Bill Wiggin – 2022 Speech in the No Confidence in the Government Motion

The speech made by Bill Wiggin, the Conservative MP for North Herefordshire, in the House of Commons on 18 July 2022.

I think I can be very confident in predicting that we shall never again hear a Prime Minister describe their phenomenal electoral victory as putting a blue ferret up the trouser leg of the Opposition.

Since this Government entered office in 2019 on the back of the Prime Minister’s historic election victory, the world has been turned on its head. Let us not lose sight of what has been thrown at the Government since March 2020. We have lived through a once-in-a-century pandemic, the first major war in Europe for a generation, and worldwide economic turbulence. Yet at every turn, this Government and the Prime Minister have put their back to the wheel and gone to work for the British public. Of course, by their own admission, mistakes have been made. At every opportunity, the Prime Minister has shown contrition and a desire to get on with a Conservative agenda. However, the mud-slinging and the relentless nature of politics and the media eventually take their toll on even the steeliest character.

The Labour party and some in the media are glad to see the Prime Minister go, as we are losing a political communicator and leader of historic proportions. At the 1997 general election, I stood for Burnley. While I believe I did as good a job as possible in restricting the Labour candidate to a majority of a mere 17,062, I never thought that Burnley would be a Conservative seat. Nevertheless, 22 years later and thanks to this Prime Minister’s leadership, I am proud to see that Burnley has its first Conservative Member of Parliament since 1910—and a very good one at that. The British public put their overwhelming faith in our Prime Minister and his Government to get Brexit done. Finally, we have escaped the grasp of the European Union’s clutches and we have our freedom. Because this Government made the right calls at the right time during the pandemic, we are learning to live with covid. Over 39 million people have received a booster jab across the UK. We had the fastest vaccine roll-out in Europe and were the first to unlock and begin our recovery.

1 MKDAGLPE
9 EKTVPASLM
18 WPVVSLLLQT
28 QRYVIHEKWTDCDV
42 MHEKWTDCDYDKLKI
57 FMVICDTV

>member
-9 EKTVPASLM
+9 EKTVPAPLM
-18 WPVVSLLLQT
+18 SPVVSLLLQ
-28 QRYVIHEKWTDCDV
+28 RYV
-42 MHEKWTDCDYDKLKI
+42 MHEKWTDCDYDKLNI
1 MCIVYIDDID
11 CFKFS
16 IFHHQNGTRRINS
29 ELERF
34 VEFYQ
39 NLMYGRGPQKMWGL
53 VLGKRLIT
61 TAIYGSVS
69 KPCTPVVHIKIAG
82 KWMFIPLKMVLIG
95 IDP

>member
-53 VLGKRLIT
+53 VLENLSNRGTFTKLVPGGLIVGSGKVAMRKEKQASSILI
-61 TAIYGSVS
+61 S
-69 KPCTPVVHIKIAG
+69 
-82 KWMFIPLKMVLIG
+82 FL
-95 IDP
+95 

On a smaller, no less important scale, some years ago I brought forward a private Member’s Bill to allow motorcycles to use bus lanes. The evidence showed that when motorcyclists were in bus lanes, pedestrians were considerably more careful, and as a result people were no longer hurt or seriously injured. During his tenure as Mayor of London, my right hon. Friend heeded my call and he made it happen, and as a result in London motorcyclists are allowed in bus lanes.

Karl Turner

We know that when he was Foreign Secretary, the Prime Minister managed to slip his security detail; we do not know why and there were no officials there. Does the hon. Gentleman have any concerns about what meetings the Prime Minister may have had as Prime Minister without officials or security detail?

Sir Bill Wiggin

I genuinely have no idea what the hon. Gentleman is talking about, probably not for the first time, so I am not going to speculate. I am sure he would agree that motorcycling remains one of the best ways to travel around the capital.

Jim Shannon rose—

Sir Bill Wiggin

I will give way, but that will be it.

Jim Shannon

I thank the hon. Gentleman for giving way. Does he not agree that like most of us here, the Government are not perfect? None of us is, and certainly not me. This motion appears to be a genuine attempt to change that approach. While it is not my form, I remind hon. and right hon. Members that kindness and respect in this place is the responsibility of every individual Member. This debate must have that underlying principle at its very core.

Sir Bill Wiggin

I agree that none of us is perfect—if we were, this would be a very dangerous game to be in, because there would be very quickly someone pointing out that we are not. It is helpful for our constituents to understand that it is absolutely right for the Opposition to be able to call a confidence vote in the Government at any time. If they made a mistake last week and therefore we are having it today, like all of us they are fallible too, and we should be very clear that that right is being defended. The hon. Gentleman is right to insist that kindness and respect are fundamental for this job—after all, it is hard enough anyway.

Another aspect of this Government and its leader that cannot be overshadowed is the reach and the likeability. My right hon. Friend remains one of the rare politicians who is on first-name terms with the public; this reflects a rapport with the public that is frankly astonishing, given the extent of smears from all corners of society. Many will never get their head around the fact that the Prime Minister remains immensely popular across the country. He loves his children, he is caring and he is loyal. My in-laws would agree, because he was their MP in Henley. Despite all the horrible things said about him, he is never rude back. Many people would not have been able to handle the vitriol he has experienced over the past few years, but that is a testament to his character. It is a great shame he is going, when he has done so much for the free people of Ukraine. I hope we will all try to live up to that example of protecting freedom, which is so crucial, and that is why I am proud to have supported him. He is right to leave with his head held high.